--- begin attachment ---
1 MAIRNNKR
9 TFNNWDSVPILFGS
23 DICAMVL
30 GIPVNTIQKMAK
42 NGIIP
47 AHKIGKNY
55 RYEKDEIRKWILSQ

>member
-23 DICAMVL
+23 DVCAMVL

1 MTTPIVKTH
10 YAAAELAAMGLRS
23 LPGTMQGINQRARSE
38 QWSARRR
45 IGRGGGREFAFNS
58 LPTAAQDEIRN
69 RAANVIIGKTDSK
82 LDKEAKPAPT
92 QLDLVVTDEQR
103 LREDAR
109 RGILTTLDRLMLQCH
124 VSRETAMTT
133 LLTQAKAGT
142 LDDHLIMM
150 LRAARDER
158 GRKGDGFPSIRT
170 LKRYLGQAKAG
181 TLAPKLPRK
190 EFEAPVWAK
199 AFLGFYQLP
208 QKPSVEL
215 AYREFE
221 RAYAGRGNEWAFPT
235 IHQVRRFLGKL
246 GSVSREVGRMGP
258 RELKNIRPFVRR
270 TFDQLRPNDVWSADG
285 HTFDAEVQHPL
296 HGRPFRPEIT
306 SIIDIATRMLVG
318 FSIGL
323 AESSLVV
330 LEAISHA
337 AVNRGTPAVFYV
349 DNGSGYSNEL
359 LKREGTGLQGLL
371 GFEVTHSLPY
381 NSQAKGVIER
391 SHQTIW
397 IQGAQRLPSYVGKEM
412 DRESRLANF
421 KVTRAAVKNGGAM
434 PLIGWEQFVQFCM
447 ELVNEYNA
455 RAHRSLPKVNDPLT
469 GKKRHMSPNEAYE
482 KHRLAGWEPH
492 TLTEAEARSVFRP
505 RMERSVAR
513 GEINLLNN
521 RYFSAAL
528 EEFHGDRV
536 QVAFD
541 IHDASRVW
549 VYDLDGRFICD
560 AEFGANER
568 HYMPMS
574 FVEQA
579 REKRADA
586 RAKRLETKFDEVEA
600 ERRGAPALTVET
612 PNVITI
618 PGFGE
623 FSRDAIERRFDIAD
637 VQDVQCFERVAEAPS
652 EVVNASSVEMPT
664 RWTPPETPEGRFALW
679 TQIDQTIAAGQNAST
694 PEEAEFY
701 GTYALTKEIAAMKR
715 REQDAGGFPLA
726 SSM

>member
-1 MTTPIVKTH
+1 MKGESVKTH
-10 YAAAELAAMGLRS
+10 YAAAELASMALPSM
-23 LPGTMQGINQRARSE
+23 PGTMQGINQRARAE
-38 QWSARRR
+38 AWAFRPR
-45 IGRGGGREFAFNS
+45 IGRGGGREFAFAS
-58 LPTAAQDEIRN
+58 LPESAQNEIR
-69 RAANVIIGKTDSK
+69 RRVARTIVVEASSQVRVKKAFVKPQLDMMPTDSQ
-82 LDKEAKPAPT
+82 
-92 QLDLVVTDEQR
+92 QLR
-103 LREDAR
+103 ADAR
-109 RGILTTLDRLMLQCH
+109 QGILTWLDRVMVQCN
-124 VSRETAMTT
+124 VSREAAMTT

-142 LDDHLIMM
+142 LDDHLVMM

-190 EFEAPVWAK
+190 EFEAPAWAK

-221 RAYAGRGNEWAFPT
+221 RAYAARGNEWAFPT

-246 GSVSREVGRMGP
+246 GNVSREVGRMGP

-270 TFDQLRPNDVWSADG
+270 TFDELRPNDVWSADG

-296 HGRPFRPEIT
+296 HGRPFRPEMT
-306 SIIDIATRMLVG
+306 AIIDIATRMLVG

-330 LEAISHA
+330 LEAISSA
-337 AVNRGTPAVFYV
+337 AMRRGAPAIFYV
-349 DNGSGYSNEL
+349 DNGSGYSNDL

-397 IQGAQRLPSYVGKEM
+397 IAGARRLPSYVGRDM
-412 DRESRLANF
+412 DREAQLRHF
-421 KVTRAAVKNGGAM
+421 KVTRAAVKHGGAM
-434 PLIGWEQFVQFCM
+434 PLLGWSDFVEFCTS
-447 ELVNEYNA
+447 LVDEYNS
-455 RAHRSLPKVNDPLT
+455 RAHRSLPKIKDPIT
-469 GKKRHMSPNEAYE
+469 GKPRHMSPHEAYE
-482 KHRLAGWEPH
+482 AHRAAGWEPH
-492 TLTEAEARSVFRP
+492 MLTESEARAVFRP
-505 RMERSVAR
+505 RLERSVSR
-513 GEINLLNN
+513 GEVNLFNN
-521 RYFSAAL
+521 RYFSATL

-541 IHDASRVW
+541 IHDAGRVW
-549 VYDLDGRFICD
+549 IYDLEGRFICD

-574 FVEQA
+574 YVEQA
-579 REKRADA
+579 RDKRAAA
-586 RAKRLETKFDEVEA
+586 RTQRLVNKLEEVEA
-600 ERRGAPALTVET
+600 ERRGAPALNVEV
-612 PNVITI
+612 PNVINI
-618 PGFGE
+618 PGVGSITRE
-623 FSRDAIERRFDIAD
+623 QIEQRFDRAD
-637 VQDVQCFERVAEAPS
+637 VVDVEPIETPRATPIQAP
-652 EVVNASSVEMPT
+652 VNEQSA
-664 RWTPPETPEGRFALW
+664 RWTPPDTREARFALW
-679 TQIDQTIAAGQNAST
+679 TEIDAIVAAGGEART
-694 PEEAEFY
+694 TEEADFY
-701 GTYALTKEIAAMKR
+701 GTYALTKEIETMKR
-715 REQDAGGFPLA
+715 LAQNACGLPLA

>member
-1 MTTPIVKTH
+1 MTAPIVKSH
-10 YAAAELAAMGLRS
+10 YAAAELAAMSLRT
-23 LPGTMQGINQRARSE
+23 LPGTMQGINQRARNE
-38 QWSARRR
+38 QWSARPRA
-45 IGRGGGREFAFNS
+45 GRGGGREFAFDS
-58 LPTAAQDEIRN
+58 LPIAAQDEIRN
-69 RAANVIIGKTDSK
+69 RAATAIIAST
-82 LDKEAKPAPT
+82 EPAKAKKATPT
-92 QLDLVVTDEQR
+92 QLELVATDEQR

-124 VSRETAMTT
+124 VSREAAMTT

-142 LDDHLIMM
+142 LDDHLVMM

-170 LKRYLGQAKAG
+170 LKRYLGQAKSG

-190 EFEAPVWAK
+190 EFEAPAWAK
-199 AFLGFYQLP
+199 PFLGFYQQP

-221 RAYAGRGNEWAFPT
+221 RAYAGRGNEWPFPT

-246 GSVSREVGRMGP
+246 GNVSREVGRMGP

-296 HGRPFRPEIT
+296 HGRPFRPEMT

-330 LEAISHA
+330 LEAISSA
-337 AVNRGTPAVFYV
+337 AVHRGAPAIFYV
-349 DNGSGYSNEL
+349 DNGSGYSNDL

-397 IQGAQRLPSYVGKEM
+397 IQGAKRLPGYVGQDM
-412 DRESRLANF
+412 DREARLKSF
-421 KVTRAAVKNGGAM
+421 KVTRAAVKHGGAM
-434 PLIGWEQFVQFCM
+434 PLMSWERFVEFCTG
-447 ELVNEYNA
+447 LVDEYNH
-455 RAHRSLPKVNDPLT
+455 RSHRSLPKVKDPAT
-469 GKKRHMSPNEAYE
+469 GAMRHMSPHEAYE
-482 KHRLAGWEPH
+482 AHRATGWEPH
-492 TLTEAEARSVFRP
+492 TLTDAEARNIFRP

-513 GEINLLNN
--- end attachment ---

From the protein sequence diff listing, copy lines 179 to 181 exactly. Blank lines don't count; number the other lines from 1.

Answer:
+694 TEEADFY
-701 GTYALTKEIAAMKR
+701 GTYALTKEIETMKR